This second form of malnutrition is suffered in both the Global North and South, and is as much due to the food system and the realities of food processing, as it has to do with inadequate incomes. In effect, accepting McDonald’s definition of malnutrition transforms our understanding of hunger, and makes malnutrition a common and unifying global challenge, not a problem limited to the Global South.

There’s not just a problem with inadequate incomes. The food and its promoters are also inadequate.

Thanks to this updating, food security advocates can argue that ending food insecurity is not just a matter of delivering enough calories to fuel bodily movement. Ending the food insecurity from malnutrition requires enough nutrients to both prevent chronic disease and support an active and healthy life. We must pay attention to what is called “hidden hunger” that may masquerade as obesity, and we must be ready to identify obesity as an expression of 21st century food insecurity.

The number of people in the world who lack sufficient calories to supply their body with energy for the day hovers around one billion. The number who suffer from nutrient deficiency that will impact their functioning and well-being is about two billion. The number liable to suffer from chronic diseases related to overconsumption of calories is close to two billion. To sum it up, today’s food system subjects five of the world’s 7 billion people to one or another form of food insecurity.

McDonald’s notion of a “triple burden” of malnutrition also exposes the falsehood behind the proposition that industrial methods of producing bulk grains and protein are necessary to “feed the world.” This claim misses out on the obligation to provide access to foods with tiny but essential amounts of complex nutrients, as well as satisfying tastes that do not rely on low-cost salt, fat and sugar. Filling and feeding are no longer enough, and may in fact cause more problems than they solve.


My one disappointment with McDonald’s treatment of this issue is that he sticks so closely to the physical and utilitarian understanding of dietary essentials — a set of reductionist assumptions known as “nutritionism,” quite at odds with the basic beliefs of the good food movement.

Putting people and sociability into food security

Yes, we need nutrients, as well as staples that provide calories. But we also need food that feeds the soul, as well as the body. Food has always provided convivial opportunities for people to gather and eat together, often in a celebratory mood — be it a celebration of birthdays, graduations, or holy days.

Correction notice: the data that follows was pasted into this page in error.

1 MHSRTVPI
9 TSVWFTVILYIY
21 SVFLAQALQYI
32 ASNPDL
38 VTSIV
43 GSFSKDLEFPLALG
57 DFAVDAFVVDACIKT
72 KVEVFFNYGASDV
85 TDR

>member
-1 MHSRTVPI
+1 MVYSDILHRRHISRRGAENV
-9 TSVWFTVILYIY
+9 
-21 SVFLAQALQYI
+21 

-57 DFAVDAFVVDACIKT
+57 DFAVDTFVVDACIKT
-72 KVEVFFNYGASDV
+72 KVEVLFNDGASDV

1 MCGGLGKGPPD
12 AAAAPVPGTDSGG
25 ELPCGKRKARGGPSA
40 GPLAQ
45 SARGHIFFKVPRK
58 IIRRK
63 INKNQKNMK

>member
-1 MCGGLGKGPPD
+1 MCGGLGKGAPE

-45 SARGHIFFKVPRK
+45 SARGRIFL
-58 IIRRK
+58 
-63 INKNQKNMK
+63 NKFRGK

The link between food and celebration comes from the fact that humans are social animals with social instincts and social needs as vital as any other.

Food’s ability to address social, psychological, cultural, spiritual and mental needs of social animals should be included in any all-encompassing understanding of food security. That is why terms such as dignified, self-reliant and culturally acceptable are so critical to a capacious understanding of food security.

Instead of expanding on suggestive but imprecise references in the FAO’s 2006 definition of food security — which describes adequate food as “physical, social and economic” as well as “culturally acceptable” — McDonald sticks to the stock physiological understanding of food’s contribution to human health and well-being.


McDonald is equally strong on a third point common to advanced understandings of food security — the need to think in terms of systems, not silos.

Solutions to food insecurity must be environmental as well as social, he states in his conclusion. And they must help people live “secure, dignified, and sustainable lives.”

Solutions must be ethical and equitable, says McDonald, long the view of FoodShare Toronto’s longtime leader, Debbie Field

Solutions also need to be system-wide or holistic. Short-term solutions only work in the short term. “As global, national, and human security become increasingly dependent on finding ethical and equitable ways to address issues like food security, it is vital that considerations of world food problems take holistic rather than piecemeal perspectives,’’ he argues.

Based on human security thinking, he sets out four characteristics of human security thinking that dovetail with food security.

First, the proposed solutions must be universal and relevant to people everywhere — as with his understanding of malnutrition, which may well apply to solutions proposed for any neighborhood in the world.